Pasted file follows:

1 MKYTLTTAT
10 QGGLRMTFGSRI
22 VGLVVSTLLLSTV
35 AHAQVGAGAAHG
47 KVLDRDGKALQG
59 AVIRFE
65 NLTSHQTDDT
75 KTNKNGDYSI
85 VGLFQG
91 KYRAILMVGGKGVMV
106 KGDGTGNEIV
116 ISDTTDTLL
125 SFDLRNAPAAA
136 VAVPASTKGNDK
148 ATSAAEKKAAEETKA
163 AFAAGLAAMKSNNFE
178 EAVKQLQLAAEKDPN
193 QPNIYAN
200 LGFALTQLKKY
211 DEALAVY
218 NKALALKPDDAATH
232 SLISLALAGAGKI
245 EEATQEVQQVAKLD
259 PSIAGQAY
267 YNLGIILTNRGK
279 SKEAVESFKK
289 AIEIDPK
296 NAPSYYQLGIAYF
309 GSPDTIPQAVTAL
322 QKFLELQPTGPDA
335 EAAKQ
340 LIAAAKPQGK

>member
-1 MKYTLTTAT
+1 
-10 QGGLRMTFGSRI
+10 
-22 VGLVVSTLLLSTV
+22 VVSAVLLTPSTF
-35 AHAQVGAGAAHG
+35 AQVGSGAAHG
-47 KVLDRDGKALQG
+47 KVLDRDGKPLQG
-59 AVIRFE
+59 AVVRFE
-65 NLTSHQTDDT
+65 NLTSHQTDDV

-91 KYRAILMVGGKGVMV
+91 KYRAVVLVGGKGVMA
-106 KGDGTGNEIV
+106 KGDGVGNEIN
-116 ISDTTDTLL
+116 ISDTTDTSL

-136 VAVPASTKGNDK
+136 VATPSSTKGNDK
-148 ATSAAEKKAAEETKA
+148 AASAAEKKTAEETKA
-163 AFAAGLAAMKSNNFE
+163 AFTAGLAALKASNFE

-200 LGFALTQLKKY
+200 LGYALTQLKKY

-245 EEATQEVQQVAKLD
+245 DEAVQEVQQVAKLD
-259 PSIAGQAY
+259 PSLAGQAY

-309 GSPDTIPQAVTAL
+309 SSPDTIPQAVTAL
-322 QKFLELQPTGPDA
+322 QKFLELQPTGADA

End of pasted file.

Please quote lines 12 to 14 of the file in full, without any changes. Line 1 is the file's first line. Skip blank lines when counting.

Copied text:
116 ISDTTDTLL
125 SFDLRNAPAAA
136 VAVPASTKGNDK